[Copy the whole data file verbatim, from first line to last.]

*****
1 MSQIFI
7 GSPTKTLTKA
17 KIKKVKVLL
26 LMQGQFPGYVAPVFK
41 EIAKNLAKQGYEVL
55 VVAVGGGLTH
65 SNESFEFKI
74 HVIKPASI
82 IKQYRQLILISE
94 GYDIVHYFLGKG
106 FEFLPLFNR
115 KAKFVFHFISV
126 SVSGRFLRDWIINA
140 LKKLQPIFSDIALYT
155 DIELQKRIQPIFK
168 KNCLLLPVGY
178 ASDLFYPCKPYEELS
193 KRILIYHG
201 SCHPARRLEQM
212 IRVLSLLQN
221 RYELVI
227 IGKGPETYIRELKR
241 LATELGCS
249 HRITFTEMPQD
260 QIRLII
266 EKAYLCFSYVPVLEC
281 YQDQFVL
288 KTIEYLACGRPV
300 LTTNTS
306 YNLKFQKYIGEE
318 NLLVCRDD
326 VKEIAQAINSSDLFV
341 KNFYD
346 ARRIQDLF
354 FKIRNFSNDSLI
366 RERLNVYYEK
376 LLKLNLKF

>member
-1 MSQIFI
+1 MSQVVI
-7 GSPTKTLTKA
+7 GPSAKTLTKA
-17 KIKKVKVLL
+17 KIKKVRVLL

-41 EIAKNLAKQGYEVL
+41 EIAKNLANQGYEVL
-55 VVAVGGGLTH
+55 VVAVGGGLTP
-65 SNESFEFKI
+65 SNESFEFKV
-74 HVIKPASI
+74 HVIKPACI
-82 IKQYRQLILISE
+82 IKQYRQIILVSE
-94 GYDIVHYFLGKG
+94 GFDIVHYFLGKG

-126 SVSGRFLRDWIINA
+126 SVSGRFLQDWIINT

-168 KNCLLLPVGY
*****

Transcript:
1 MSQIFI
7 GSPTKTLTKA
17 KIKKVKVLL
26 LMQGQFPGYVAPVFK
41 EIAKNLAKQGYEVL
55 VVAVGGGLTH
65 SNESFEFKI
74 HVIKPASI
82 IKQYRQLILISE
94 GYDIVHYFLGKG
106 FEFLPLFNR
115 KAKFVFHFISV
126 SVSGRFLRDWIINA
140 LKKLQPIFSDIALYT
155 DIELQKRIQPIFK
168 KNCLLLPVGY
178 ASDLFYPCKPYEELS
193 KRILIYHG
201 SCHPARRLEQM
212 IRVLSLLQN
221 RYELVI
227 IGKGPETYIRELKR
241 LATELGCS
249 HRITFTEMPQD
260 QIRLII
266 EKAYLCFSYVPVLEC
281 YQDQFVL
288 KTIEYLACGRPV
300 LTTNTS
306 YNLKFQKYIGEE
318 NLLVCRDD
326 VKEIAQAINSSDLFV
341 KNFYD
346 ARRIQDLF
354 FKIRNFSNDSLI
366 RERLNVYYEK
376 LLKLNLKF

>member
-1 MSQIFI
+1 MSQVVI
-7 GSPTKTLTKA
+7 GPSAKTLTKA
-17 KIKKVKVLL
+17 KIKKVRVLL

-41 EIAKNLAKQGYEVL
+41 EIAKNLANQGYEVL
-55 VVAVGGGLTH
+55 VVAVGGGLTP
-65 SNESFEFKI
+65 SNESFEFKV
-74 HVIKPASI
+74 HVIKPACI
-82 IKQYRQLILISE
+82 IKQYRQIILVSE
-94 GYDIVHYFLGKG
+94 GFDIVHYFLGKG

-126 SVSGRFLRDWIINA
+126 SVSGRFLQDWIINT

-168 KNCLLLPVGY